Book Review: Xi Jinping’s China

of Jayadev Ranade’s  Xi Jinping’s China (New Delhi: Knowledge World Publishers). pp. xi+394. Rs. 1,400. ISBN: 978-93-86288-90-5

This work is a collection of pieces written by the author in various online platforms and as part of other edited volumes. The reader does not have the benefit of an introduction that ties in all the chapters together but the fact that the book releases right after the conclusion of 19th Congress of the Communist Party of China (CPC) in Beijing in October certainly helps provide context.

All the big issues are covered here – from Xi Jinping’s rise to power as General Secretary of the CPC and his consolidation of power over the past five years, the murky details of the fall of Xi’s rival Bo Xilai, and China’s military reforms and reorganization. Alongside, a host of relatively arcane issues such as China’s annual sessions of its equivalent of a national parliament and Xi’s new rules for propaganda, media control – thought control, no less (the infamous Document No. 9) – are also examined.

Ranade also discusses Chinese foreign policy with respect to India. He covers China’s boundary transgressions, its policies towards Tibet, and Xi’s major foreign policy initiatives such as the ‘belt and road’ project, which India has unequivocally opposed, especially the China-Pakistan Economic Corridor.

Ranade does not believe that the direction of Chinese foreign and security policies have much by way of positive implications for India-China relations. One might disagree with the assumptions he uses or the reasons he offers but no observer of Chinese words and actions on the South China Sea or as part of its ‘belt and road’ initiative can fail to come away with a sense of unease about Chinese regional and global intentions and ambitions.

Making predictions in Chinese politics and foreign and security policies is inherently risky business Read more

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Book Review: Cadres of Tibet

of Jayadev Ranade’s. Cadres of Tibet (New Delhi: Knowledge World Publishers, 2018). pp. xi+199. Rs.1,120. ISBN: 978-93-86288-92-9.

As the blurb of this book says, while information about the Tibet Autonomous Region (TAR) is plentiful in China’s official media, there is comparatively little about the people who actually govern the province in China. This book tries to fill this important gap in knowledge and the author is to be commended for taking on an onerous task.

The importance and significance of the work can be understood when one considers that the best-known international repository of information on Chinese leaders, China Vitae run by the American think-tank, Carnegie Endowment for International Peace has no data on a significant number of the officials that this book includes. Memebers of the Standing Committee of provincial Communist Party Committee are not insignificant political leaders, even if there is an informal hierarchy among Chinese provinces based on GDP, history, ethnic composition and so on. However, China Vitae does not have entries for many members of the TAR Standing Committee and even if a name were available, the data is not up to date, including even for the Party Secretary Wu Yingjie who took up his post in August 2016. Ranade by contrast goes into granular detail on Wu’s career in Tibet and his public statements (pp.19-23) as he does also for at least a few previous Party Secretaries, including former Communist Party of China (CPC) General Secretary and PRC President, Hu Jintao who served in Tibet from 1988-1992. Read more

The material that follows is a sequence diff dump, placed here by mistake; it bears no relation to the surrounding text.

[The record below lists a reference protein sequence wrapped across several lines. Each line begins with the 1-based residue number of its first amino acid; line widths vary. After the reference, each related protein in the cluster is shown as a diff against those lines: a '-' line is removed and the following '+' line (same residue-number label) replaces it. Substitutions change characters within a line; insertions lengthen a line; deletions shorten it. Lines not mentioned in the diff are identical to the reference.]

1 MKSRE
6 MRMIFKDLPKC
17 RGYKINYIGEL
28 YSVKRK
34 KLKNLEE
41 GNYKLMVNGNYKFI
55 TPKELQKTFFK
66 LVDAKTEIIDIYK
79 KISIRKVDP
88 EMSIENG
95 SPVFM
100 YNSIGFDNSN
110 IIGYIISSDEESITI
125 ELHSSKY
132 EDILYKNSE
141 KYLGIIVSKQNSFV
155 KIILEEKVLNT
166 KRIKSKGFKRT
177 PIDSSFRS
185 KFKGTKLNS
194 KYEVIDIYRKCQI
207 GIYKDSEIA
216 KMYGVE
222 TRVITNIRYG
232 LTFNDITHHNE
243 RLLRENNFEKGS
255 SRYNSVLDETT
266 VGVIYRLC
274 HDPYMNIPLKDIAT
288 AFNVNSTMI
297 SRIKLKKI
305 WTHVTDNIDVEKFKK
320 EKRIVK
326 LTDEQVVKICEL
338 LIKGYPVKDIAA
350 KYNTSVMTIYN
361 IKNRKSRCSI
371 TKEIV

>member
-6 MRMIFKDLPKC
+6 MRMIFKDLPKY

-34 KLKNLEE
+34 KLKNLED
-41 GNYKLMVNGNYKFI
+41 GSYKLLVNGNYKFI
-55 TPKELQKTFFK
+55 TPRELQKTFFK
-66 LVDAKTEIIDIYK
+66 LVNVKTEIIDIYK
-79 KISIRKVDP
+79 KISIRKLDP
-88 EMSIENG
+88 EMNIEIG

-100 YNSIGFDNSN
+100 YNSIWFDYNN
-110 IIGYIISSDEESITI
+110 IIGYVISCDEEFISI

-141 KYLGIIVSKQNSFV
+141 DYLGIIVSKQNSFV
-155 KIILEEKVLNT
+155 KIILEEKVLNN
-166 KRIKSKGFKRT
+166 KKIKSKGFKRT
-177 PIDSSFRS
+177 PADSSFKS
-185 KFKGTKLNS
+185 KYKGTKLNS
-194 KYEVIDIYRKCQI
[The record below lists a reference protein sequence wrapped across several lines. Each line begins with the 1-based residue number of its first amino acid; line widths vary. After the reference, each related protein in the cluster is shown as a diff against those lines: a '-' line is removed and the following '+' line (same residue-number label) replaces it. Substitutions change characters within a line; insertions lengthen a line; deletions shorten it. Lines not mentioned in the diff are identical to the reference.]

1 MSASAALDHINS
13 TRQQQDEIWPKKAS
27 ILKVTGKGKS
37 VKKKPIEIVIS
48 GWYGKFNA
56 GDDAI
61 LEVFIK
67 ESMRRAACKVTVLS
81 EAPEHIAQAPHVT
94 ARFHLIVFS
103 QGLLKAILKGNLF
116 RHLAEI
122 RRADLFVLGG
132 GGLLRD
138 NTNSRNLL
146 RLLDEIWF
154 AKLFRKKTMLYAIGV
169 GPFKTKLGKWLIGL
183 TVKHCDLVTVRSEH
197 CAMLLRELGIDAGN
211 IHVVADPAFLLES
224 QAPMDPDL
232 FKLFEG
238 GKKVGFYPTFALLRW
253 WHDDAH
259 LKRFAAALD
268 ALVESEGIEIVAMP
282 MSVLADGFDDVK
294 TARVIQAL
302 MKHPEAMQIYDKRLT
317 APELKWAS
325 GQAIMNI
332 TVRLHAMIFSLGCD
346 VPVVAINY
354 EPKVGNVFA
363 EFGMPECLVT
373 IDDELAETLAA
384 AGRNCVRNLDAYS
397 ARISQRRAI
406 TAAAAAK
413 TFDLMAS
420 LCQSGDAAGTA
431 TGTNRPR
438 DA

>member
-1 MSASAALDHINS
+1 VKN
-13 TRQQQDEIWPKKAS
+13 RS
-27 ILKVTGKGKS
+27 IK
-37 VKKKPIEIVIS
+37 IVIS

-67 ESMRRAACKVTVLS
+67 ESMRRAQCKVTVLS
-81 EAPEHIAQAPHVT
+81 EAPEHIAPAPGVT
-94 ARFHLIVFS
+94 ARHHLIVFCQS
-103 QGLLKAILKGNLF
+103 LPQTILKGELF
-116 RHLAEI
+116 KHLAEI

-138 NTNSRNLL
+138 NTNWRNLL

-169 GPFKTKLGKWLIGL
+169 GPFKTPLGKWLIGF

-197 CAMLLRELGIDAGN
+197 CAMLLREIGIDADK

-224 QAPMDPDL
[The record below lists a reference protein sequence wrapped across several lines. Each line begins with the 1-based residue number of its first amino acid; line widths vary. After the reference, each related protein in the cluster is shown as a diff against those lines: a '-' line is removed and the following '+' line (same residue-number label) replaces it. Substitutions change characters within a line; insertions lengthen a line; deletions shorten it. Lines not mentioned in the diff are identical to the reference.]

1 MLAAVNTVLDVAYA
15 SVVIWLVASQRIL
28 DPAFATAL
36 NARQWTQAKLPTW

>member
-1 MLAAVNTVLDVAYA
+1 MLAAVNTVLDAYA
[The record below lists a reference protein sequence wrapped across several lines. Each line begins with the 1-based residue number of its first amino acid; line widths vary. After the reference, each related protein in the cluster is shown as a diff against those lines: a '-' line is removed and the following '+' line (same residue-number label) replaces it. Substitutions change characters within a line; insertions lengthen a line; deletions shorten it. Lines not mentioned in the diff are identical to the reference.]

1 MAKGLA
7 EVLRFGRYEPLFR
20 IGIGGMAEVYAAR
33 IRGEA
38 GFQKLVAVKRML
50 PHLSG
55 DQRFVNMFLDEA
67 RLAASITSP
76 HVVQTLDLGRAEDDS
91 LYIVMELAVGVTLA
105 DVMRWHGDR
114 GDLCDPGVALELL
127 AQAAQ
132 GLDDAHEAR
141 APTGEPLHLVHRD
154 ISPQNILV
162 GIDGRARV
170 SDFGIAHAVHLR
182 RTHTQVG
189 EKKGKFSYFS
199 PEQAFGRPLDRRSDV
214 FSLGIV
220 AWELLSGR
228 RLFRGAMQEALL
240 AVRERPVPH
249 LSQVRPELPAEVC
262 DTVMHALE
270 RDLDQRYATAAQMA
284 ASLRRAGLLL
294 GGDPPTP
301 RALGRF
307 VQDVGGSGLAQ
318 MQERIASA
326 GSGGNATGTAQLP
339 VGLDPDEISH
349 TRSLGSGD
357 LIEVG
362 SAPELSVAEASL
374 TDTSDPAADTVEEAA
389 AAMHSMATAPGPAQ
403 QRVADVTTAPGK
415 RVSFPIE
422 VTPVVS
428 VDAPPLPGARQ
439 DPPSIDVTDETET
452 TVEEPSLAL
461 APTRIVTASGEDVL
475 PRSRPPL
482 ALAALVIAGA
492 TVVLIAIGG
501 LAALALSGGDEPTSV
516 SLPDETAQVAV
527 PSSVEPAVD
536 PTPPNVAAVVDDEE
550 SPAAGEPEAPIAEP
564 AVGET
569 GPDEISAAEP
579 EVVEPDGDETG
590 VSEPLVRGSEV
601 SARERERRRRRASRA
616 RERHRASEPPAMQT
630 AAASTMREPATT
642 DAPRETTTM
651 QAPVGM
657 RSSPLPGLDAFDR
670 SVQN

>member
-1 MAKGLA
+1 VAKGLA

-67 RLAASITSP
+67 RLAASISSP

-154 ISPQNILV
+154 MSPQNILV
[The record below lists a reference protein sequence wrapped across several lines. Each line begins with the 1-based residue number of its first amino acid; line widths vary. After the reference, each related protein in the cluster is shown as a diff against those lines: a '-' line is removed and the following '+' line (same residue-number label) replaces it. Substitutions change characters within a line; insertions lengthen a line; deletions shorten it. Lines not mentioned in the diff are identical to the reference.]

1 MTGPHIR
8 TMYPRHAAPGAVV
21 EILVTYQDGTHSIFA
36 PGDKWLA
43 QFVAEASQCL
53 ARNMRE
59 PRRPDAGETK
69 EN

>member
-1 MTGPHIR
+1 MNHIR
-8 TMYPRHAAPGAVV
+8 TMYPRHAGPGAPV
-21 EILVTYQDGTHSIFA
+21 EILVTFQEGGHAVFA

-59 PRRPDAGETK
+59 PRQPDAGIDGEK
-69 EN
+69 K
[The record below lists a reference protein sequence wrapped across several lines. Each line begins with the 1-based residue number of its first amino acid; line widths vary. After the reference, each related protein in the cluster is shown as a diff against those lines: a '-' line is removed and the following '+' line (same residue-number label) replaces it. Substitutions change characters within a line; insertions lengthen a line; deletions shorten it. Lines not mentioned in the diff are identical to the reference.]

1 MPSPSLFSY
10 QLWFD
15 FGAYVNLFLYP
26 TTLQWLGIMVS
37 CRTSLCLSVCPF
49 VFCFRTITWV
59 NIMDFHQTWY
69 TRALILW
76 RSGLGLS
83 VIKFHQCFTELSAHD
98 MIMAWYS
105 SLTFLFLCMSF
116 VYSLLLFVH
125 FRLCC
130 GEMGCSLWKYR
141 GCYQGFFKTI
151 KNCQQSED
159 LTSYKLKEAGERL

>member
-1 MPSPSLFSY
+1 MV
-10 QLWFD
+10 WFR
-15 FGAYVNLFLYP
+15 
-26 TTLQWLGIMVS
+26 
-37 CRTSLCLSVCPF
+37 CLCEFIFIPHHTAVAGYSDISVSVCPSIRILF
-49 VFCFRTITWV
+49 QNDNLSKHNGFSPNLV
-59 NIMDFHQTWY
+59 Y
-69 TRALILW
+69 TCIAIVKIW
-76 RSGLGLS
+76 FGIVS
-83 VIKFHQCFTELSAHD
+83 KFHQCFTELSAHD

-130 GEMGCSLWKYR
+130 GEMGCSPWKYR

A Strongman in China: Implications for Asian Regional Politics

At the end of the Communist Party of China’s (CPC) 19th Congress, Xi Jinping was elected to a second five-year term as General Secretary. As expected, he was able to pack China’s top ruling body, the Politburo Standing Committee of the CPC (PBSC) with his allies but contrary to expectations did not choose potential leaders-in-waiting from the so-called ‘sixth generation’ of China’s leaders (those born in the 1960s). The grooming of potential successors has been a Party norm since the demise of Mao Zedong, adopted to ensure that greater political stability and institutionalization within the CPC. Read more

19th CPC Congress in China: Ideology Dominant

China is the world’s second-largest economy and one its major political powers. While it has not been tested in battle for some 40 years, it has the largest military in the world and the second-largest military budget. For nearly 70 years, the world’s most populous country has been ruled by a single political party – the Communist Party of China (CPC) – and so when it holds its once-in-five-years national congress, it is an important event that the rest of the world and especially neighbouring India would do well to watch closely and understand. Read more

China’s 19th CPC Congress: Redefining Economic Growth

There are several aspects of the recently concluded 19th Congress of the Communist Party of China (CPC) that are noteworthy for India.

First, CPC General Secretary Xi Jinping has attempted to redefine what acceptable economic growth is in China. The expression ‘contradiction’ is an important one in the Chinese communist lexicon and until the 19th Party Congress, the ‘principal contradiction’ was the one between ‘the ever-growing material and cultural needs of the people and backward social production’ or, in other words, China’s inability to provide for the basic material needs of its people. Following nearly 40 years of economic reforms, this challenge has now been met with China eradicating poverty at the most massive scale and at the quickest pace in human history.

This process has, however, also resulted in rising income inequalities between individuals and between regions in China, and massive environmental damage and health crises across the country. Read more